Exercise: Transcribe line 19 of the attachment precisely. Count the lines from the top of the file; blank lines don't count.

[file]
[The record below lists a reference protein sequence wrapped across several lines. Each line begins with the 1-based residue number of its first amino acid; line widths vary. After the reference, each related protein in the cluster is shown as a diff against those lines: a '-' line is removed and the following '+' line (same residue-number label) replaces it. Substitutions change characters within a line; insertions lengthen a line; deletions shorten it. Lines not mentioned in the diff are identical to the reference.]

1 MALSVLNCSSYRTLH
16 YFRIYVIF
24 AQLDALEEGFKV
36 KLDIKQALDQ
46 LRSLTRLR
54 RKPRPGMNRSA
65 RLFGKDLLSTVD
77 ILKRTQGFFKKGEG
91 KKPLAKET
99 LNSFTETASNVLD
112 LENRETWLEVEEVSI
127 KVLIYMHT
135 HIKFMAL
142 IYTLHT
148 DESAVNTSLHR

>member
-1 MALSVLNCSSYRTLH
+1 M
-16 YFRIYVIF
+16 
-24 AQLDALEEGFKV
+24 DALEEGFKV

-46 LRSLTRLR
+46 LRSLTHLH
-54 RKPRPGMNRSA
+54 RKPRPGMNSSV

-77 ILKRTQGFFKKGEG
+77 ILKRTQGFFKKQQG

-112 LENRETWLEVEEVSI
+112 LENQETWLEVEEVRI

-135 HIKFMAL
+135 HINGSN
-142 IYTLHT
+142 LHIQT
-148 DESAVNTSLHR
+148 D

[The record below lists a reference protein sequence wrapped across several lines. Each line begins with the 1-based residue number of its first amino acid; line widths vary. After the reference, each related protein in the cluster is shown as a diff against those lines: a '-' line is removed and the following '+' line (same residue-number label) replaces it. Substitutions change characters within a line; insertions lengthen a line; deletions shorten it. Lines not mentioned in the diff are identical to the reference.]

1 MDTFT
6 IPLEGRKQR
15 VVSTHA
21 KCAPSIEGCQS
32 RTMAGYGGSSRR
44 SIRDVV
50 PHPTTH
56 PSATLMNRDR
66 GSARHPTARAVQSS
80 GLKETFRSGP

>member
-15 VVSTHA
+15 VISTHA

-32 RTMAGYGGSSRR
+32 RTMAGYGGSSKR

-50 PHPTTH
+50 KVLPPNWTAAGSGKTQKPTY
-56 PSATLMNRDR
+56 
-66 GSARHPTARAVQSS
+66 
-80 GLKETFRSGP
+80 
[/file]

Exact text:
+1 M